Isaac Stone Fish is a journalist and senior fellow at the Asia Society’s Center on U.S.-China Relations, on sabbatical from Foreign Policy Magazine.
A few hours after the recent U.S. airstrikes on Syria, China’s foreign ministry press spokeswoman answered a question about whether Beijing still considered the beleaguered regime of Syrian President Bashar al-Assad the sole legitimate government in Syria. “We believe that the future of Syria should be left in the hands of the Syrian people themselves,” the spokeswoman unironically replied. “We respect the Syrian people’s choice of their own leaders and development path.”
The irony, of course, is that neither the Syrians nor the Chinese choose their own leaders, or their development path. (Syrian state media still claims Syria is a democratic state.) Both are authoritarian governments — one failed, one flourishing — masquerading as democracies.
China is now the world’s second-largest economy, and its rulers run it with an authoritarian ruthlessness that is envied by many politicians around the world. And yet Beijing goes on insisting — despite its lack of free and fair elections, uncensored media, or an independent judiciary — that it’s a democracy.
One recent article published by China’s state news agency Xinhua declared that “in China, democracy means ‘the people are the masters of the country.’ ” On a trip to Beijing in October, I saw several posters featuring an old man urging Chinese to “cherish the power of democracy, and cast their sacred and solemn vote.” One of China’s Communist Party Secretary Xi Jinping’s favorite slogans refers to the 12 “core socialist values” — of which democracy is second only to national prosperity. At a conference I attended last year, several Chinese Communist Party officials were quick to stress that, like the United States, China can accurately and credibly be called a democracy.
Considering where Beijing is now politically, it’s an astonishingly obtuse claim. In reality the Chinese political system, which ensures obedience to the government at the expense of personal freedom, could only be described as authoritarian. It’s true that Xi is not a dictator like Mao Zedong, who wielded virtually absolute power. Moreover, Xi rose to the top of the Communist Party through a process of selection. But Xi’s electorate isn’t the people at large. It consists of a much smaller group of the top elite: the hundreds of active and retired members of the Politburo (the top political body), the provincial party secretaries, generals, senior aides and advisers, and the CEOs of major state-owned and private corporations.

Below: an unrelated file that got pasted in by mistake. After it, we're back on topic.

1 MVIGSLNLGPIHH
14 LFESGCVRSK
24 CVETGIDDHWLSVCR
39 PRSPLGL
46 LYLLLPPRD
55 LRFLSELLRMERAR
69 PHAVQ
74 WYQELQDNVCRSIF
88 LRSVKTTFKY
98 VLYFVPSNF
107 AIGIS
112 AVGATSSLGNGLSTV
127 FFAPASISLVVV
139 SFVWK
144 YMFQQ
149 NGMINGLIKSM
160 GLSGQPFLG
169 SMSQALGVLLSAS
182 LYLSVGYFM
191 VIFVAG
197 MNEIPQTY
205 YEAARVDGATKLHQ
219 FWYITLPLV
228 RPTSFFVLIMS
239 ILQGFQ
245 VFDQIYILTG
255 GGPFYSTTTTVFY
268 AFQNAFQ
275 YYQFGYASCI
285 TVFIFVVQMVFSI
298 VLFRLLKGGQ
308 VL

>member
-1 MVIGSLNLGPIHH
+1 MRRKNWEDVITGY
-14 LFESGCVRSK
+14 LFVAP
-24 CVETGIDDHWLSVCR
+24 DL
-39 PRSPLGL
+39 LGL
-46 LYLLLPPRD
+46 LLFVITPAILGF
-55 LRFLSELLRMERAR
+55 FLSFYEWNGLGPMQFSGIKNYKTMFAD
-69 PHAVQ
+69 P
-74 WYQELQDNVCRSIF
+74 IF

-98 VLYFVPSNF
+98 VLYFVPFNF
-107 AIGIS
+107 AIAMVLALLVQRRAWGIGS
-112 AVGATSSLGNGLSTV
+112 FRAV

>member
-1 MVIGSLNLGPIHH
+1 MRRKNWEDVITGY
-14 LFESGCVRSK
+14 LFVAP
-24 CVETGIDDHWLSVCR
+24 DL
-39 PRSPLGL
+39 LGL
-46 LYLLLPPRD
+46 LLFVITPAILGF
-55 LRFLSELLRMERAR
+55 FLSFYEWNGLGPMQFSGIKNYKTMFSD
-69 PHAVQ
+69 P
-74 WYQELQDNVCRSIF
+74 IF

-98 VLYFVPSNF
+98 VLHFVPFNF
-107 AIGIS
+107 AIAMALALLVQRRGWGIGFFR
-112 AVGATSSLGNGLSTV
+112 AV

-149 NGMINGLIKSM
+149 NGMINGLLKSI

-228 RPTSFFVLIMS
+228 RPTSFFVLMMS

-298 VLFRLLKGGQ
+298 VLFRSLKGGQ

So why does China still call itself a democracy? Making this claim allows Beijing to legitimize its own actions — and, in the case of its views on the U.S. missile attacks, the Syrian government’s — as representing the will of the people. This hoodwinking and hypocrisy has served Beijing well. “Imagine calling yourself the People’s Autocracy of China, or the Glorious Autocracy of China,” said Perry Link, a professor at the University of California at Riverside who has studied China’s human rights issues for decades. Alternatively, he said, the People’s Republic of China, or, for example, the Democratic People’s Republic of Korea — the official name of North Korea — shifts the burden of proof to the other side to show that the country is not, in fact, democratic.
Yes, Beijing means something different with the word “democracy” than Americans do — and this has a lot to do with the Chinese Communist Party’s ideological origin story. Vladimir Lenin preached “democratic centralism,” a system where supposedly democratically elected officials dictated policy. Similarly, Mao called for the “people’s democratic dictatorship” — a dictatorship by the people, for the people, allegedly far superior to the “bankrupt” system of “Western bourgeois democracy,” where elites plundered the working class. In her 2015 essay “The Populist Dream of Chinese Democracy,” the Harvard University political scientist Elizabeth J. Perry contextualizes Chinese democracy as more akin to populism. She quotes Xi Zhongxun, the former propaganda chief (and the late father of China’s current leader), who once exhorted fellow party members “to put your asses on the side of the masses.”
In November 2014, when a Trump presidency was still unimaginable, China’s longtime ambassador to the United States Cui Tiankai compared America’s political system with China’s. “In the United States, you could have somebody just a few years ago totally unknown to others, and all of a sudden he or she could run for very high office because you could use all kinds of media,” Cui told me in an interview. “You look at the Chinese leaders, they spend long years in the grassroots.” Indeed, Xi, and most of the rest of China’s top elite, are lifelong politicians. Throughout his nearly four decades in politics, Xi served as a delegate to China’s national Congress, a political commissioner in the military, the executive vice mayor of a second-tier city, the party secretary of a province and so on.
But as Syrians have learned over their decades of authoritarian rule, and as Americans are learning from a president with only a casual relationship to facts, lying to the people does not the sound foundation of good governance make. In the seven years I lived in China, no Chinese person who was not a Communist Party hack could tell me with a straight face they were living in a democracy. In justifying China’s autocracy, Cui told me that to govern “such a big country, you need the experience” of serving for decades around the nation. Debatable. But a much truer statement than pretending China is a democracy.